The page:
What Makes Teams Successful:
- group exercises to show divergence and convergence
- create clear goals and outcomes
- safe environment to agree/disagree/participate
Regular discussion leads to iteration:
- this builds shared understanding and team alignment
- shared understanding is the currency of lean UX
What is Lean UX:
Inspired by Lean Startup and Agile development theories, it’s the practice of bringing the true nature of a product to light after, in a collaborative, cross functional way with less emphasis on deliverables and greater focus on a shared understanding of the actually experience being designed
- Individuals and interactions over processes and tools
- Go talk to people
- Working software over comprehensive documentation
- Show me how it works, don’t tell me how it works
- Customer collaboration over contract negotiation
- Bringing customers into the process so you know you are building the right thing
- Responding to change over following a plan
- Realize things are going to change
- It’s more valuable to respond to a change than to stick to a plan and be naive to reality
Designers can’t hide behind their monitor anymore more
- this is a designer-led initiative
- take ideas in sketch format
- put your work out where you can get feedback
- designing everything at once but in the wrong direction is a waste of time
5 things to do in your organization to practice Lean UX
1. Solve the problem together as a team
- Give the team a problem to solve, not a solution
- Let them choose which solution will achieve desired specific business outcomes
- These teams will be far more effective and motivated if they are are working on their own solution, not someone else’s
- with the front end back end and visual design
- build a shared understanding while working on a sketch together
- build the product together at the same time
3. Prototype it
- build an experience, not a document
- palm pilot example - wooden block was how it started
- the palm pilot creator prototyped the experience first - what was it like to walk around with a device in his pocket, starting with a wooden block in the shape of a handheld device, and then incrementally investing in the idea
4. Pair Up
- engineers pair with designers and vice versus
- this saves time and builds a common language between the two
- pairing sets designers free and empowers developers
5. Style Guides
- create a repository for all the pieces of your system
- headers, footers, grids, carousels, colors, type, code snippets,
- goal is to use these to create prototypes much faster
With Lean UX and Agile methods, as Jason Fried says it, sometimes it’s
“Speed first. Aesthetics second.”
But on the other hand —this point I really could relate to—A creative director that Jeff knew explained that this way of working made him/her feel, without having time to come back and iterate on the “speed first” approach, that the work was always: “Going for the bronze.”
This is where making sure the team does in fact have time to come back around and polish and iterate on a project is the difference between true Lean UX and something different. Without truly having the time and budget to iterate, converse, and solve problems, then you do end up with the bronze. Jeff says: It’s not iterative if you only do it once.
Validate your hypotheses with customers
- 3-4 people at a time, once a week, to keep that easy and light and a constant flow of customer feedback
It’s not the spec that gives you control
- Lead with conversation, trail with documentation.
- You are in the business of solving problems. You don’t solve problems with design documentation. You solve them with designed solutions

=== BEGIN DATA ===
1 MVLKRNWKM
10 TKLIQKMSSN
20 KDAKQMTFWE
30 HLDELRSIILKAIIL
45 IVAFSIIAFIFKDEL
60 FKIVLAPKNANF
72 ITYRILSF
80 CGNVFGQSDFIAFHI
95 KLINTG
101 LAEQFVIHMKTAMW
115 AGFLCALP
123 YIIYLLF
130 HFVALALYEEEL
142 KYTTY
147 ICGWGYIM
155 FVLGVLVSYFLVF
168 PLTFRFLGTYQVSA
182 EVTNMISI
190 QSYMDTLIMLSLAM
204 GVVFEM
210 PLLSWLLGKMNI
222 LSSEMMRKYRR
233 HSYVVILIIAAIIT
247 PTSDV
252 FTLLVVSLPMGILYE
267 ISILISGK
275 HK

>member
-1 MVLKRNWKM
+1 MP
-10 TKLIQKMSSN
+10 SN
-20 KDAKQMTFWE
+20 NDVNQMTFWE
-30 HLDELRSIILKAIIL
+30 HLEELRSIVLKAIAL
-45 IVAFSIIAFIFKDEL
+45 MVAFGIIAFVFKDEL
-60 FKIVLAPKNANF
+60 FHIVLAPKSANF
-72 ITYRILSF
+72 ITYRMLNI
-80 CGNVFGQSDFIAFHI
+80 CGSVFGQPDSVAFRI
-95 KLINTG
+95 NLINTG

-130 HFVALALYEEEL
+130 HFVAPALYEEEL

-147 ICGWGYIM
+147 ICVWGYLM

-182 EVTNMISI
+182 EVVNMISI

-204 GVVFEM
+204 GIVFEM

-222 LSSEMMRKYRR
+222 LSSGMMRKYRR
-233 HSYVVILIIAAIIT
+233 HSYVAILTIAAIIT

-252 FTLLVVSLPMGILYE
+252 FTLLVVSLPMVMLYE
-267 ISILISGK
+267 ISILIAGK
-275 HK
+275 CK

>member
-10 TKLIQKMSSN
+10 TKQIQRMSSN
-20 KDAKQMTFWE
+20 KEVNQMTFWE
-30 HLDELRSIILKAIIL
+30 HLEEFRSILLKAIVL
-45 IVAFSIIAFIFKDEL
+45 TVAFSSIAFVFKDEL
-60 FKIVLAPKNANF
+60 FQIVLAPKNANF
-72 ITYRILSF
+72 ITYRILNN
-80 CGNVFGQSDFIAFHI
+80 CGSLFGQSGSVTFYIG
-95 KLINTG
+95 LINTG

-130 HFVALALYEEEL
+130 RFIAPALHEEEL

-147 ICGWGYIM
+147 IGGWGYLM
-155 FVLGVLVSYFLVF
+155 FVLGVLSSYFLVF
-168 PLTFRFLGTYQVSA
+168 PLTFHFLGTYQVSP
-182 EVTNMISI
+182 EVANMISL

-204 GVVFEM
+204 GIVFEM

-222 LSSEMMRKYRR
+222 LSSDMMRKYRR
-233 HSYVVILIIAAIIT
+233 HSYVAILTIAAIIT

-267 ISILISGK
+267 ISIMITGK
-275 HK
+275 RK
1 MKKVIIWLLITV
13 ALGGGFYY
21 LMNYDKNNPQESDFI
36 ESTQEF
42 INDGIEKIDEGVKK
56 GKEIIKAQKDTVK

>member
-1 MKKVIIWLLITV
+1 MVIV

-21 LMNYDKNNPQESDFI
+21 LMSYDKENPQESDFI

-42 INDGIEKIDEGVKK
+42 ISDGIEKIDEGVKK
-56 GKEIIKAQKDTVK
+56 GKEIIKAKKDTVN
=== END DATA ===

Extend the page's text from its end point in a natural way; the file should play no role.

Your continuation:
How to start doing this with your team:
- Build environments for you teams to work this way and and incentivize them around solving business problems
- Give the team the freedom to experiment and explore
- Have your designers lead brainstorming or sketching sessions
- Have your team members pair up and work together
- the Lean UX process is distinctly anti-hero, everyone participates
The typographer Jan Tschichold illustrating the concept of Fingerspitzengefühl
In my first typography class, our very first assignment required us to go out around campus and photograph different examples of type on signage and storefronts. A serif, a sans serif, an angry font, a happy font, a clean font, a silly font, a poorly kerned font, an all caps font, etc. The list was extensive and though I am by no means a master of seeing, this was a great exercise. It opened all of our young design eyes to seeing in a new way. It starts with being able to see.
Learning to See by Oliver Reichenstein of Information Architects is the type of content that I feel compelled to share. If I were a professor, I’d want my design students to read it. I want to read it again. Reichenstein frames the article from the beginning as a “love letter to my profession” and I totally ate it up. If you are a designer or work with designers at all, taking 20-30 minutes out of your day to read this will serve you well. Ready, go!
Written by @juliajamieson
From time to time, we find ourselves engaged in friendly office banter. This morning Aaron and I were arguing about resumes. Do you need one? What use is a resume these days? There is research out there that states online job applications and resume submissions rarely result in in a new job, and make it even more difficult for HR to find the right candidate. Many HR departments, particularly of larger companies, use search tools to quickly scan text resumes by specific phrases letting excellent applicants slip through the cracks. Alternatively, this online application black hole encourages unqualified candidates to apply easily, diluting the candidate pool.
In terms of the job search, I whole heartedly agree that it is better to create relationships and have a strong portfolio of work than rely on your resume and online applications. Find the company you’re dying to work with and find a way to have a conversation with them. We’ve all heard that. But somehow, resumes have endured. The question is, do you need one?
Three things about resumes and who should have one:
- Skill level and experience make a difference.
If you are new to the game, and are a designer, you should keep an excellent resume in your back pocket. If you’re Jessica or Frank, then a traditional printed resume is probably moot. If you’ve been at it a few years and have started to create a name for yourself then your website probably does an excellent job of telling your story, dictating your experience and area of expertise. That said, until you get to that point in your career, create a polished resume but don’t feel like you should lead with it.